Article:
Any title that lasts 20+ years has an over all plot to tell, it's the story of the character(s). Claremont was not pulling a Dave Sim and plotting out everything to be tied together as it should be within 20 years. There was no end point like that. He was just being lazy or ignorant of those plot threads he created. Same with many writers to day. Also, this is not real life, if it was, nearly all of them should be dead. This is paid for fiction and as such, I the reader, as any reader, deserves to get the whole story and not fragments. Revisiting old plots or concepts and adding to them, playing with them is one thing. But if they have to be resolved... poor lazy writing.
We differ in what a good story is. If you like soap operas you've got what you want. A bunch of plots that'll get dumped when the writer can't complete them or gets an urge to do some other plot and forget about the one already in progress. Meanwhile, you always got that sort as each and every series was the story of the characters, not the plots.
GHERU wrote:the only one I am familiar with is Simonson (up to Vissionaries #3) but if you try to tell me that his run was close ended I would argue that he often refers to stories that happened before his run, plots left open, and his run could not have existed with out them. I do not know how ends yet, but I would bet money that some of his threads survived his run.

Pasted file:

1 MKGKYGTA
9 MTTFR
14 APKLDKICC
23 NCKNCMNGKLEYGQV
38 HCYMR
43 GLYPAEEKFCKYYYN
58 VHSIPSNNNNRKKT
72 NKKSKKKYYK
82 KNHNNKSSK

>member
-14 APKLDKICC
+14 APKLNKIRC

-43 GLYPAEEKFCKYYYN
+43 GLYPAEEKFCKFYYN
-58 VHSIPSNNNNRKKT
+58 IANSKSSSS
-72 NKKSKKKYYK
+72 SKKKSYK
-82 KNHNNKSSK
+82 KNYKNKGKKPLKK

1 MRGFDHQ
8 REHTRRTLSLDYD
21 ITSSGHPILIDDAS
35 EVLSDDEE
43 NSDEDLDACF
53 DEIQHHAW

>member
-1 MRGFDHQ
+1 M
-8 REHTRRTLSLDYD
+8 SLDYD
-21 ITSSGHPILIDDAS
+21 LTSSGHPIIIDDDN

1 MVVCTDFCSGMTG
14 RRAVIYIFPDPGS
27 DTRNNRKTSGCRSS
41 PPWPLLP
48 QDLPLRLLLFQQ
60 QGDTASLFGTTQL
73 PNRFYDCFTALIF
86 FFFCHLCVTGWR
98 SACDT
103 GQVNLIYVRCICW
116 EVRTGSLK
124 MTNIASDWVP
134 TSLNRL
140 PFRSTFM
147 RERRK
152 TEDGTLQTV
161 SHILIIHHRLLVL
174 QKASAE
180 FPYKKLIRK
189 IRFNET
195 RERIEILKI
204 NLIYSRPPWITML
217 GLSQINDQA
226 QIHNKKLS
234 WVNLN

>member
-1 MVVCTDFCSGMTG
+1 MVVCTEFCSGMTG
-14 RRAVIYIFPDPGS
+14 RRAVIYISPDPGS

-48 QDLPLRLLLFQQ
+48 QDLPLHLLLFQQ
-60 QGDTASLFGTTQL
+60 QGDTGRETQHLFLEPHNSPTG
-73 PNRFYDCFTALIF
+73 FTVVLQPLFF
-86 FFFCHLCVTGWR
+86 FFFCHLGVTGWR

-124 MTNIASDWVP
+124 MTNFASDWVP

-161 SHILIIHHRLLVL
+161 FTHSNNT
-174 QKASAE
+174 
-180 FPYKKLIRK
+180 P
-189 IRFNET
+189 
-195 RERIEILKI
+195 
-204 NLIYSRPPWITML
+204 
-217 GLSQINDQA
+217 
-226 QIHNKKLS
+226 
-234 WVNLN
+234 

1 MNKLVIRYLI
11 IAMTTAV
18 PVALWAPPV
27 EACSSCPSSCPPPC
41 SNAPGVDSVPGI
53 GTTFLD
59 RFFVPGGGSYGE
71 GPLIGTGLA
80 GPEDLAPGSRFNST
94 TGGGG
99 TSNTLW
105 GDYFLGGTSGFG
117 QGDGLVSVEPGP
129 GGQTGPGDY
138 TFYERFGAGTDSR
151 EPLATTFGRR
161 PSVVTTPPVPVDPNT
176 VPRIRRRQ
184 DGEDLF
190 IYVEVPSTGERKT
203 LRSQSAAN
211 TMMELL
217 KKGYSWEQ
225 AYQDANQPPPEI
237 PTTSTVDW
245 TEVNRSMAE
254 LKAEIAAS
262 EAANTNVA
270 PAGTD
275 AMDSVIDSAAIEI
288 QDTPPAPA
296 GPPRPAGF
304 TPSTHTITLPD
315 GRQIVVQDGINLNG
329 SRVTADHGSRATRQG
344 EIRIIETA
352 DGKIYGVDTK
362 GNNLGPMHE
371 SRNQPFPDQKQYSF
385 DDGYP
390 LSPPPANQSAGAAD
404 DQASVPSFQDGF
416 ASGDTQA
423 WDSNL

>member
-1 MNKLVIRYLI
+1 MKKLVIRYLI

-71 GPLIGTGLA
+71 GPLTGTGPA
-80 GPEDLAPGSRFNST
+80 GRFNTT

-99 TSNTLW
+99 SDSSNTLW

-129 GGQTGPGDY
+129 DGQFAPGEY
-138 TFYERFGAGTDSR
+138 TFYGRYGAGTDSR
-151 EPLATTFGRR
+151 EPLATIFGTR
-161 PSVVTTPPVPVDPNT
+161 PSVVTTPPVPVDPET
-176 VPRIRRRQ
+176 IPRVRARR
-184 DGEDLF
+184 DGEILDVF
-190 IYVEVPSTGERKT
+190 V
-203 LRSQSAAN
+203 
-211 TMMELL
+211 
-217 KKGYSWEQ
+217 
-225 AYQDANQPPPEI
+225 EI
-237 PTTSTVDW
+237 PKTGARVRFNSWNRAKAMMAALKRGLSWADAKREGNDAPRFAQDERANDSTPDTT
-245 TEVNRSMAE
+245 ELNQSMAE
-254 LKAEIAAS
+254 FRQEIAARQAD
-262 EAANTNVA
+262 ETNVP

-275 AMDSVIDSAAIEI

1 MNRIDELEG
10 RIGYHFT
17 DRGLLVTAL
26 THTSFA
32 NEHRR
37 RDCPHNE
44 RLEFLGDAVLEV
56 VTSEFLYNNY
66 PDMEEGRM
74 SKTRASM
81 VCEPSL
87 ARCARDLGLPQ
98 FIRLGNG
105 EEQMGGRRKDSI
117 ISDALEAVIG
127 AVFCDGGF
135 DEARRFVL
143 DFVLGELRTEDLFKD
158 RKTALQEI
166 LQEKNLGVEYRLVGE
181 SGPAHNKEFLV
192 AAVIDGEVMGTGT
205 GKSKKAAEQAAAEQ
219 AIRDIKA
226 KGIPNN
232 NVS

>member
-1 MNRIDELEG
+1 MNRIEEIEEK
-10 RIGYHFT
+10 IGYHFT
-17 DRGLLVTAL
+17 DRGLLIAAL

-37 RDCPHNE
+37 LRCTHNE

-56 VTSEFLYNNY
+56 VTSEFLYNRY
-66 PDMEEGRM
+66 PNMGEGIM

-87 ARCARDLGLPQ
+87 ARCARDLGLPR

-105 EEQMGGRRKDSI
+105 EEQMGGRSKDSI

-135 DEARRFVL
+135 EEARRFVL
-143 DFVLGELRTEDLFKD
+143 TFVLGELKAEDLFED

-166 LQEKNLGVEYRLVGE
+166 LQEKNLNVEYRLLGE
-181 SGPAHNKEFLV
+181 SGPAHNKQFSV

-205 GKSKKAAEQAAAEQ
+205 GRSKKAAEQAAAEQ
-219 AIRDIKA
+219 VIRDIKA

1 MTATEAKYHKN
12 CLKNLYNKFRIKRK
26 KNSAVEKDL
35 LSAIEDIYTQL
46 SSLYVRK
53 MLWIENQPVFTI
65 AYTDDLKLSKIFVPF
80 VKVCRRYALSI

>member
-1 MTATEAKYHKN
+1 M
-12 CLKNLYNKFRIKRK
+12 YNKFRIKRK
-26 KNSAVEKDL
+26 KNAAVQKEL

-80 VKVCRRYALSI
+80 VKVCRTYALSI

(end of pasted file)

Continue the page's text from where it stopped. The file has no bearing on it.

He referred to a few at the beginning and little else, He focused on bringing in his Beta Ray Bill story, the concepts connected and finishing them. He didn't leave anything dangling. Referring to completed plots is not finishing them. Also, note the difference between finishing a plot and using a concept, such as Norse mythos and Ragnarok (a tremendously over used one in Thor comics). As for the concept here... If not for Len Wein, John Byrne, Dave Cockrum, Neal Adams, Roy Thomas, Stan Lee, Larry Leiber and others, Claremont would have had nothing to work with. It's the concepts and working with completed plots that was happening, not leaving them for someone else to finish. Plot threads and concepts, two different beasts, often mistaken for the same. What differs them? Presentation. Claremont, I found tended to over present a concept and create a plot thread more then not. Now for example of him not doing that, Gambit. He never really gave us anymore then what we saw in the earliest issue. Others did the rest, not him. He gave us a Cajun acrobatic thief with mutant powers hanging around with Storm. Nothing more, nothing less. Others ran with to try to flesh him out more.
Also, some times writers are asked when they know they're leaving to leave the odd plot thread open for the new writers to play with. Note that... Claremont was not leaving X-Men, so... (But New Mutants was another deal)
By the way, try to enjoy the ThunderFrog stuff.